Simply put, one works with just one fuel (gasoline) and the other with two fuels (gasoline and propane). On some dual fuel models you can switch fuels on the fly. But don't think for a moment that a dual fuel generator can work with both fuel at the same time, because it can't.
Basically, dual fuel models have become more popular because they are more versatile than single fuel models. And that's because not only can you can choose which fuel to use, but also which fuel to store.
A lot of people buy a portable generator as a kind of insurance policy, and the more versatile that policy is the better. For most of the time the generator is put into storage, and only taken out when the power goes down, or when they encounter another emergency. But to be any use a generator needs fuel.
So which fuel is best? Let's have a look.
In a word, power. When compared to propane, gasoline has a higher energy density. This means that burning gasoline generates more watts, as you'll see from the different outputs of the Dual Fuel variants we provide details of.
Gasoline is also more widely available and generally cheaper watt for watt than propane, which in some cases can cost twice as much.
While gasoline is not especially flammable, its vapors are highly combustible and therefore the fuel needs special storage. Each state may have regulations on how much gasoline you can store. Above these limits, you'll have to check with your local Fire Department as they may need to review and authorize whatever installation you plan on making.
Fire codes generally restrict gasoline storage to no more than 25 gallons, but this can vary from state to state. Whatever the limit, it has to be stored in specially approved containers with a maximum capacity of 5 gallons. Here is an example from Colorado.
Stored in sealed containers under shelter, gasoline has a life of one year. However, after a container has been opened, and the seal broken, the storage life plummets to six months at 20°C and three months at 30°C. And in equipment tanks (generators, lawnmowers etc.) it has a life span of just one month.
This is because gasoline is made up of lot of individual components each of which has varying properties. When stored outside in an open container, gasoline eventually evaporates completely. And while this process takes place, gasoline changes in composition resulting from the separate parts evaporating at different rates. This is what causes a severe deterioration in the fuel's performance over time.
Portable generator fuel tanks are relatively small and only allow the unit to run for some hours before you have to refill the tank. While that in itself is not a great problem, it can be an inconvenience, for example, in the middle of the night or when the weather is bad.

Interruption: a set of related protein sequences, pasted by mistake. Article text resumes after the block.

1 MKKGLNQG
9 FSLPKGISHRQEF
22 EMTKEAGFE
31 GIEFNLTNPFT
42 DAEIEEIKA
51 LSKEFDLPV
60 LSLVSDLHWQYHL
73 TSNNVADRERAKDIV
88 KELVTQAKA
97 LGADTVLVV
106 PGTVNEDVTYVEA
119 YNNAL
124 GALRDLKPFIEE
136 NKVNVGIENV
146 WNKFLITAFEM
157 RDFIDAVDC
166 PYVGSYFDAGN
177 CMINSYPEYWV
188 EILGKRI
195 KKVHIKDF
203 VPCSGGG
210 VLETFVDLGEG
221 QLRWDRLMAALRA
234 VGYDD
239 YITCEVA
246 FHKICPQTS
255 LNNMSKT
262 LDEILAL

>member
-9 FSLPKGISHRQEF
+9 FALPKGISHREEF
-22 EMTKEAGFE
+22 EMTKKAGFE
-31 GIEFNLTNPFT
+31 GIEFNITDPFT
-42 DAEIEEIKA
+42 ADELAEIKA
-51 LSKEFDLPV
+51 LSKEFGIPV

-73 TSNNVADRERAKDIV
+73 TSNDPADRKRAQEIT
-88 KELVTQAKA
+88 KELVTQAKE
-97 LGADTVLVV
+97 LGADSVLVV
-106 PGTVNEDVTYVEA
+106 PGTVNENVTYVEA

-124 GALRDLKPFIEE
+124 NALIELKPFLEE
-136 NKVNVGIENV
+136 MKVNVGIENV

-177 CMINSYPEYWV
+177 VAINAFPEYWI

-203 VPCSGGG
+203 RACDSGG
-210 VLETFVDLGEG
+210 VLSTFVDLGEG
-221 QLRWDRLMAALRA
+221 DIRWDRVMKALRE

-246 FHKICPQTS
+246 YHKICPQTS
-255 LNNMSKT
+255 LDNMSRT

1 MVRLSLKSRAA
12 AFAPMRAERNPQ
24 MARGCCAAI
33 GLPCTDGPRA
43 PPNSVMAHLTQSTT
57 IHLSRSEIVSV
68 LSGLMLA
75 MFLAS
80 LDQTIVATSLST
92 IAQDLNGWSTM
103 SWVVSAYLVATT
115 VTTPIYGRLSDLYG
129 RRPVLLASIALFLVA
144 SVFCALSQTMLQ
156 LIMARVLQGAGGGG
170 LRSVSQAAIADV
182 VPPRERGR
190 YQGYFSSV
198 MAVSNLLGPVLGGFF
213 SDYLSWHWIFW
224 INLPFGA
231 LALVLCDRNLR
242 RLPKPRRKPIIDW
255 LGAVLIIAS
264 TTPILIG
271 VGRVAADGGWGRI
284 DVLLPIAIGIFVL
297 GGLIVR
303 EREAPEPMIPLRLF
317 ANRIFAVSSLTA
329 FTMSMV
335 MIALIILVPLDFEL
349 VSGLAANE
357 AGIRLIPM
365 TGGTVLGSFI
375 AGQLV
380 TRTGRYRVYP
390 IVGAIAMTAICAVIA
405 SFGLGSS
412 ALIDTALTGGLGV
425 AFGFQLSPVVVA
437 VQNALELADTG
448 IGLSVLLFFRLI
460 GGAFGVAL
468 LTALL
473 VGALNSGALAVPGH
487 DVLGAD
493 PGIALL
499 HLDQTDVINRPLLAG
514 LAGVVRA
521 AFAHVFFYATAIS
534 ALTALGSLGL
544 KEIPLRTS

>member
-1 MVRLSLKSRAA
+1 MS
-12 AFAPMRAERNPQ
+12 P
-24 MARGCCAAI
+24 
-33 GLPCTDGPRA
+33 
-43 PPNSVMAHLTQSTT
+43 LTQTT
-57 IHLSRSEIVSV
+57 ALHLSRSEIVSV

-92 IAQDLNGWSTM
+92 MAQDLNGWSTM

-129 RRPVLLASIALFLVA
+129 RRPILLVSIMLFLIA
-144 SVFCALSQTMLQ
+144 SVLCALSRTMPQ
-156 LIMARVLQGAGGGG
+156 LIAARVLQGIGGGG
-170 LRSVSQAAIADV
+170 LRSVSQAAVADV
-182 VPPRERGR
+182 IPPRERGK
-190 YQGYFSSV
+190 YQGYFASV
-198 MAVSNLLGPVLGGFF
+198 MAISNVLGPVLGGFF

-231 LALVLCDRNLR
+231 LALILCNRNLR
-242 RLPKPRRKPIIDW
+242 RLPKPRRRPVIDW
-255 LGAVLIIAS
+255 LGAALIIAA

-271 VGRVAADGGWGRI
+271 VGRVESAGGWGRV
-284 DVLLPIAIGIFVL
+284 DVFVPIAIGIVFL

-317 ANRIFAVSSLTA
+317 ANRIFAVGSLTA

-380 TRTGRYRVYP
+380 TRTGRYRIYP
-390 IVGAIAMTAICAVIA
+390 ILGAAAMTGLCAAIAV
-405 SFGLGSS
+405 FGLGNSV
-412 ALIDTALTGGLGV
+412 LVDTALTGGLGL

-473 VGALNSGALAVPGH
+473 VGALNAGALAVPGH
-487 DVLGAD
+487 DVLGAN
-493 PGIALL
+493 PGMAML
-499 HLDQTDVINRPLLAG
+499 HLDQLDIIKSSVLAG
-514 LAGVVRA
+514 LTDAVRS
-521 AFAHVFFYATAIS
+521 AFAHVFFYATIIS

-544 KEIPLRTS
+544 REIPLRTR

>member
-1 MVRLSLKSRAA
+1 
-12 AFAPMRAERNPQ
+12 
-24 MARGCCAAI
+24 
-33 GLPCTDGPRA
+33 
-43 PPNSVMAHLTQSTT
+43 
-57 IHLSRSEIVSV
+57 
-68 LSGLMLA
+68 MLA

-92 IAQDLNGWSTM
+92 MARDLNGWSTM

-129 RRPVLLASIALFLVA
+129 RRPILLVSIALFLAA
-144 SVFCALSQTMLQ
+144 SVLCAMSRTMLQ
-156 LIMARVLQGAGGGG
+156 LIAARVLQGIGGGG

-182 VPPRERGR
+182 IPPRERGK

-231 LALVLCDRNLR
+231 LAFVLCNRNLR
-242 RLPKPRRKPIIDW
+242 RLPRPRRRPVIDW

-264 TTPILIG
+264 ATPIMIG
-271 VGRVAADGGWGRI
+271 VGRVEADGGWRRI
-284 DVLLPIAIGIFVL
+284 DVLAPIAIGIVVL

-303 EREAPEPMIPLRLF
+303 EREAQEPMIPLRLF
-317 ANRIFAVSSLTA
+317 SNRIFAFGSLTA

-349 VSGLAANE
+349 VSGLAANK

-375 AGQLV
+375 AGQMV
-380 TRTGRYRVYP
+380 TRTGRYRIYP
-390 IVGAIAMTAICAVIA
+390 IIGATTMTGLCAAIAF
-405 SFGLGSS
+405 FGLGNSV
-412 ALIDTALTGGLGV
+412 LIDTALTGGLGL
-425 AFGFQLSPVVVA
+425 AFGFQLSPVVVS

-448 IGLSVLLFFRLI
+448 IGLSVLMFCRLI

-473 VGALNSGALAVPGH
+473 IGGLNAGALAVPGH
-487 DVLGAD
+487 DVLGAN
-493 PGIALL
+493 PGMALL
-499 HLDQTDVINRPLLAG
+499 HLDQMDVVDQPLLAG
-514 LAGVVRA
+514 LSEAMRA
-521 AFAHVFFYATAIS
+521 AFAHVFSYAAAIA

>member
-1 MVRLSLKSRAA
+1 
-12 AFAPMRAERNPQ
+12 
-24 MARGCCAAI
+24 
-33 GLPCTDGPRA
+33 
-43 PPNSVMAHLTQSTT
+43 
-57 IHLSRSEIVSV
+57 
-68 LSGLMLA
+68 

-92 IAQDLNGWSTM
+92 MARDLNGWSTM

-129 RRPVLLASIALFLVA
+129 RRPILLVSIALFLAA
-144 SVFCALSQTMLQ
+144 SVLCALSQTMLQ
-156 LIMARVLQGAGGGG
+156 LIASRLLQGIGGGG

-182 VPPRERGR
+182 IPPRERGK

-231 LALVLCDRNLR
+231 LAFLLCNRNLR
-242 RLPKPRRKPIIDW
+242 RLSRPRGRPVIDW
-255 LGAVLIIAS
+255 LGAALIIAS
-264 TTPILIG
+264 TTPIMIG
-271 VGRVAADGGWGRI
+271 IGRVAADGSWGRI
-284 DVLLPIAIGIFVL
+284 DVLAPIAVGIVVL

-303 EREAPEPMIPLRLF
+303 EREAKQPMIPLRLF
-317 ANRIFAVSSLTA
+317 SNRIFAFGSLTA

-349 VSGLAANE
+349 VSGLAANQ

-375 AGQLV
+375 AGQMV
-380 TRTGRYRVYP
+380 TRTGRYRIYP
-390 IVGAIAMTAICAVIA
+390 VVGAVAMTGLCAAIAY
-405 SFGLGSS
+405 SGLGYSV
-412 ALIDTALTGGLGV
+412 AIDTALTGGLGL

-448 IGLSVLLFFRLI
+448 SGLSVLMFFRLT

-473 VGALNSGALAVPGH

But the real problem occurs when gasoline is left to deteriorate in a generator's carburetor or fuel tank while it's in storage. This deterioration can gunge up the fuel lines and carburetor, which prevents the generator from working at all, and probably just when you need it most, without some major maintenance.
One solution to the problem of deteriorating gasoline is the use of a fuel stabilizer. These are specialized products which can mitigate against the problem of gasoline breaking down and provoking serious problems for up to 2 years according to the manufacturers. While using a fuel stabilizer is recommended if a generator is to be stored for months, if it's for longer the best advice may be to drain both the carburetor and the gasoline tank. We provide here more information on fuel stabilizers.
Propane lets you run the generator for days without any intervention from you when connected to one of the largest tanks (120 gallon - 420lb). So running out of fuel during any emergency is much less likely.
Propane does not deteriorate over time. And generators running on this fuel need less maintenance because it doesn't leave carbon deposits in the engine and exhaust. Neither does it leave residues in the fuel lines.
It's also a leaner fuel when it burns, producing only half as much of the deadly carbon monoxide as gasoline. And being a "green" fuel, it's not an environmental hazard if it leaks from the tank, unlike gasoline.
Propane is less efficient than gasoline, outputting fewer BTUs per gallon of fuel. In some cases, it can cost twice as much as gasoline, watt for watt.
Even though it's classified as a "green" fuel, it should never be stored inside a building, including your home. This is because leaking vapors are also an explosion hazard.
Propane doesn't become more viscous in cold weather, and therefore is a better choice for home owners who live in cold climates. But the gas regulator is prone to freezing up, and this can prevent the gas from getting through to the engine.
For you to get the full benefit of propane, in terms of an uninterrupted supply, you'll need to have some expert plumbing pipework installed to connect your generator to a large propane tank.
When substituting the propane hose supplied with the generator for a longer and perhaps larger one, you'll have to bear in mind that the pressure delivery will reduce and could impact on engine performance. You can get round this by choosing an appropriate regulator to connect to the propane tank.
From the foregoing, you can see that both gasoline and propane have their pros and cons. But it's clear that the convenience and versatility of a dual fuel generator has made them a very popular choice, even though they are generally more expensive.
We have a good selection for you to look at here. So really, it's up to you!
In the meantime, we welcome feedback from owners on what they think of their dual fuel models, and of course from people interested in buying one.